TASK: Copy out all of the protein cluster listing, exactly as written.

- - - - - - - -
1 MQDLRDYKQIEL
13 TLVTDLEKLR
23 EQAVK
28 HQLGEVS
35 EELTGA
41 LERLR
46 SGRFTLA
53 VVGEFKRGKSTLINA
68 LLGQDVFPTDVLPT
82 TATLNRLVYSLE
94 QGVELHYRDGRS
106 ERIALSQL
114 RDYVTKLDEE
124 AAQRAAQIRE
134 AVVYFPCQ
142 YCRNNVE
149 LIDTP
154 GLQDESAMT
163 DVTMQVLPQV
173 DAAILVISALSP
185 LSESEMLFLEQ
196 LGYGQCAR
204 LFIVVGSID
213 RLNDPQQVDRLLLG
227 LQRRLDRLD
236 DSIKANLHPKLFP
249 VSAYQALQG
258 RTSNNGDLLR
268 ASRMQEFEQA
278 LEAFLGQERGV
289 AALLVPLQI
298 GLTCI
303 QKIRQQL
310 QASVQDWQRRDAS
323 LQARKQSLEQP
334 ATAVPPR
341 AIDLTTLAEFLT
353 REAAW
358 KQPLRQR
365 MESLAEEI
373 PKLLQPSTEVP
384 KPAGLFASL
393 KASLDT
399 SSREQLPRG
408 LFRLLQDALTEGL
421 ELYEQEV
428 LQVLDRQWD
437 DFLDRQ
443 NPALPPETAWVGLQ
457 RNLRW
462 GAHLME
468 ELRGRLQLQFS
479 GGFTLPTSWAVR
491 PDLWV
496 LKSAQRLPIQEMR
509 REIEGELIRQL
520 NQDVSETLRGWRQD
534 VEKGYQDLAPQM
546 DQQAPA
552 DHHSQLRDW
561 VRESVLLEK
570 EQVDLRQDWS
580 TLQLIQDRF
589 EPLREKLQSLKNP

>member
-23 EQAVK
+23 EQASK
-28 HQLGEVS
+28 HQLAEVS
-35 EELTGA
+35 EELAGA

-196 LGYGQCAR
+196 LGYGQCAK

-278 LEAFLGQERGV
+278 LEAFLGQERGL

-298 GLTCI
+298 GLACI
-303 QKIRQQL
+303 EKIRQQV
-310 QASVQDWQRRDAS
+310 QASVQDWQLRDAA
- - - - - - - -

1 MQDLRDYKQIEL
13 TLVTDLEKLR
23 EQAVK
28 HQLGEVS
35 EELTGA
41 LERLR
46 SGRFTLA
53 VVGEFKRGKSTLINA
68 LLGQDVFPTDVLPT
82 TATLNRLVYSLE
94 QGVELHYRDGRS
106 ERIALSQL
114 RDYVTKLDEE
124 AAQRAAQIRE
134 AVVYFPCQ
142 YCRNNVE
149 LIDTP
154 GLQDESAMT
163 DVTMQVLPQV
173 DAAILVISALSP
185 LSESEMLFLEQ
196 LGYGQCAR
204 LFIVVGSID
213 RLNDPQQVDRLLLG
227 LQRRLDRLD
236 DSIKANLHPKLFP
249 VSAYQALQG
258 RTSNNGDLLR
268 ASRMQEFEQA
278 LEAFLGQERGV
289 AALLVPLQI
298 GLTCI
303 QKIRQQL
310 QASVQDWQRRDAS
323 LQARKQSLEQP
334 ATAVPPR
341 AIDLTTLAEFLT
353 REAAW
358 KQPLRQR
365 MESLAEEI
373 PKLLQPSTEVP
384 KPAGLFASL
393 KASLDT
399 SSREQLPRG
408 LFRLLQDALTEGL
421 ELYEQEV
428 LQVLDRQWD
437 DFLDRQ
443 NPALPPETAWVGLQ
457 RNLRW
462 GAHLME
468 ELRGRLQLQFS
479 GGFTLPTSWAVR
491 PDLWV
496 LKSAQRLPIQEMR
509 REIEGELIRQL
520 NQDVSETLRGWRQD
534 VEKGYQDLAPQM
546 DQQAPA
552 DHHSQLRDW
561 VRESVLLEK
570 EQVDLRQDWS
580 TLQLIQDRF
589 EPLREKLQSLKNP

>member
-23 EQAVK
+23 EQASK
-28 HQLGEVS
+28 HQLAEVS
-35 EELTGA
+35 EELAGA

-196 LGYGQCAR
+196 LGYGQCAK

-278 LEAFLGQERGV
+278 LEAFLGQERGL

-298 GLTCI
+298 GLACI
-303 QKIRQQL
+303 EKIRQQV
-310 QASVQDWQRRDAS
+310 QASVQDWQLRDAA